Only a tiny fraction of New York criminal court decisions are publicly accessible, hampering New Yorkers' ability to hold their judges accountable.
How judges are selected can impact who sits on state courts and how they approach their role. Processes may vary depending on both the level of court (trial, intermediate appellate, high court) and the type of vacancy being filled (interim vacancies or vacancies that open at the end of a judge’s term). The most common methods of state judicial selection are merit selection, which involves vetting of candidates by a nominating commission coupled with a retention election, nonpartisan elections, partisan elections, gubernatorial appointment, and legislative appointment. For a breakdown of each state’s judicial selection process, see this interactive map.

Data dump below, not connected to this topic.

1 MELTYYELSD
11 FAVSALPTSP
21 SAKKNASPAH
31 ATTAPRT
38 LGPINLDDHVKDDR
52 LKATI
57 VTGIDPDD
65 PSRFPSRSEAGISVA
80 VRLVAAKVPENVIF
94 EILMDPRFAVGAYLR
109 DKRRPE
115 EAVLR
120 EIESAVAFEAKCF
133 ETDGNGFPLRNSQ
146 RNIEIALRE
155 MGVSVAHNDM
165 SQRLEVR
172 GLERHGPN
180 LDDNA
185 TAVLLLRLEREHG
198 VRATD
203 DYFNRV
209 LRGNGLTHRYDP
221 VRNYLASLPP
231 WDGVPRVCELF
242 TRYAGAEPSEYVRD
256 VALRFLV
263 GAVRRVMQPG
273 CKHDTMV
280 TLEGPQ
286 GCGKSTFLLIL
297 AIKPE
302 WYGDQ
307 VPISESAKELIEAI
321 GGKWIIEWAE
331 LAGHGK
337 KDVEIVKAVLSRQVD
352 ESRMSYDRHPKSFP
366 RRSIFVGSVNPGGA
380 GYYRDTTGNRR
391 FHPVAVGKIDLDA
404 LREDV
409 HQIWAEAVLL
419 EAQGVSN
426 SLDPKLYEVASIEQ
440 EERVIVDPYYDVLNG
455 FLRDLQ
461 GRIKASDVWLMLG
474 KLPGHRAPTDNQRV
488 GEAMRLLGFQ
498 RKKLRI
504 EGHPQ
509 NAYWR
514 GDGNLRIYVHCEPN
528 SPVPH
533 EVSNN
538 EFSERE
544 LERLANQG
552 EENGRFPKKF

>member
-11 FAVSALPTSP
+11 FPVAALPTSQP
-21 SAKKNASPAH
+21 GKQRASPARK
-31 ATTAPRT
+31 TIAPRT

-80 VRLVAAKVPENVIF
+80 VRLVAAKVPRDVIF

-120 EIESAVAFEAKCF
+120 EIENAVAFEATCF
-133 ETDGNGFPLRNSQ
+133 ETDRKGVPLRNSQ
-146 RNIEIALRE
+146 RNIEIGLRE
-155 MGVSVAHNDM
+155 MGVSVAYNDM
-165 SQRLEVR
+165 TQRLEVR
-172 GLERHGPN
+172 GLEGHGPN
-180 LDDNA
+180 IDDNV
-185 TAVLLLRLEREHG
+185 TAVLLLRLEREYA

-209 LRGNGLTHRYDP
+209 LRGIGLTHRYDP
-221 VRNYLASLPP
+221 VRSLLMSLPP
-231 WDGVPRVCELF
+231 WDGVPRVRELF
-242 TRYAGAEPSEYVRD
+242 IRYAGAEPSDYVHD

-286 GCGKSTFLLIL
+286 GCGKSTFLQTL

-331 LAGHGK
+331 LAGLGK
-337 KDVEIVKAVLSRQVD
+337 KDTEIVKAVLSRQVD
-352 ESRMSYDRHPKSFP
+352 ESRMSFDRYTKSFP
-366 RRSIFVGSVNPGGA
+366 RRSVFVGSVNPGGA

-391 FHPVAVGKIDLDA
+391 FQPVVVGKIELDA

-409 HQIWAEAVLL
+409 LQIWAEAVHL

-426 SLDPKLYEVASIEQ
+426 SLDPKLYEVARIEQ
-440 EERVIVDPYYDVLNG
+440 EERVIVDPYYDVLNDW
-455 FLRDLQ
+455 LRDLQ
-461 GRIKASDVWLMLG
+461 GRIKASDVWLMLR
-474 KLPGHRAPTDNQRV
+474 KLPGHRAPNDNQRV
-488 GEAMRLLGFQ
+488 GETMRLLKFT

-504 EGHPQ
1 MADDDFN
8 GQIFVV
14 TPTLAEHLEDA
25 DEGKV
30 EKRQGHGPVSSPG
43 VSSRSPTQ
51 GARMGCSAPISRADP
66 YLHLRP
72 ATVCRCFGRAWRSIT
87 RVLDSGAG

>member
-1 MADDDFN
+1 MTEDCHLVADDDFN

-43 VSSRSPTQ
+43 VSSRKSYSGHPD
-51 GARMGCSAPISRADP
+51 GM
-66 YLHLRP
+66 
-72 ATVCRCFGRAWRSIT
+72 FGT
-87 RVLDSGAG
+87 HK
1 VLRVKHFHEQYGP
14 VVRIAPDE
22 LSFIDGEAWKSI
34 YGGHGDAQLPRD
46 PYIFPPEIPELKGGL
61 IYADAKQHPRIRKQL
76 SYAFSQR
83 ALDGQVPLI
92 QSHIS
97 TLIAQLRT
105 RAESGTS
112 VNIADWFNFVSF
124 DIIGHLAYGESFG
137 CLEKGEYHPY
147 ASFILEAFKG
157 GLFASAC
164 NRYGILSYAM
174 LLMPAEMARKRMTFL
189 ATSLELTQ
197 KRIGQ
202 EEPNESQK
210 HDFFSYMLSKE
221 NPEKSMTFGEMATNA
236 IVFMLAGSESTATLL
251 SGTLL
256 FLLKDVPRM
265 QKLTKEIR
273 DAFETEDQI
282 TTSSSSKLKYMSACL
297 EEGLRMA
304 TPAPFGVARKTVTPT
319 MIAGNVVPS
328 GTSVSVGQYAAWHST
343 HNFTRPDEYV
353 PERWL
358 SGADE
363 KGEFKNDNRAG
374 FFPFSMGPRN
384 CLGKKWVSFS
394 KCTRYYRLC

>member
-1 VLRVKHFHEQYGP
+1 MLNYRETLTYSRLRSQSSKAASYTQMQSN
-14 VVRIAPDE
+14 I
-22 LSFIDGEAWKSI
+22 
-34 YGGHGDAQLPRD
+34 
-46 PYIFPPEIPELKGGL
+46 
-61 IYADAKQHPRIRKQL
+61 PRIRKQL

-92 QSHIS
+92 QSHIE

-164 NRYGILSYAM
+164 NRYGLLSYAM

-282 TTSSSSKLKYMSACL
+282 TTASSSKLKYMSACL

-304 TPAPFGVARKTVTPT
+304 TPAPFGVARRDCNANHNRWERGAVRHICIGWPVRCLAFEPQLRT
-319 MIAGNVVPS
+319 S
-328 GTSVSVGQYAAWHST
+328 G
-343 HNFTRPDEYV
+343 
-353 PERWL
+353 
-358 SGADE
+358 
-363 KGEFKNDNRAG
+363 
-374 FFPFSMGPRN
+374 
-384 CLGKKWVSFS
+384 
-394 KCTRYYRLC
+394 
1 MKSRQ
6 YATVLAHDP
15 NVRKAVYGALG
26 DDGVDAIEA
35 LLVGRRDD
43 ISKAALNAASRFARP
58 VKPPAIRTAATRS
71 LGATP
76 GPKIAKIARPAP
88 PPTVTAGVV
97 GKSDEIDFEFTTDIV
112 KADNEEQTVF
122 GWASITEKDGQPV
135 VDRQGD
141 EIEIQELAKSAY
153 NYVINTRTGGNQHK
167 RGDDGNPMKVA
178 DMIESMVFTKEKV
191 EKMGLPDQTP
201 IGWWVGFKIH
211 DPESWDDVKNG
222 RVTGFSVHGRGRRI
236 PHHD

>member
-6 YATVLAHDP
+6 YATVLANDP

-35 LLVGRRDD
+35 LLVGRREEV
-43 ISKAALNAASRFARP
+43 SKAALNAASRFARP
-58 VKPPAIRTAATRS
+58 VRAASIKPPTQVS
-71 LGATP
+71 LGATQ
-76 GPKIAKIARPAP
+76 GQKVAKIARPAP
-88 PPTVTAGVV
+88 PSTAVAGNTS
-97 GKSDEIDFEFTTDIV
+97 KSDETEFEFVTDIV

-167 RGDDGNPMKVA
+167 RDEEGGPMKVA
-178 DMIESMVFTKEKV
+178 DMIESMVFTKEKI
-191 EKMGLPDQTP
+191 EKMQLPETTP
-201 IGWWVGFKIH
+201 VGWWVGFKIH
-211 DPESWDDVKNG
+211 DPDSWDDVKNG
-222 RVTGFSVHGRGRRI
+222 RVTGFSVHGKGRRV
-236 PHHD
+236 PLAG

Justice Janet Protasiewicz declined to recuse herself from a challenge to the state’s legislative maps, while Republican legislators may be stepping back from impeachment threats.
The candidates for an open seat on Pennsylvania’s supreme court have very different approaches to legal interpretation.
The outcome could have big implications for abortion rights, elections, and more.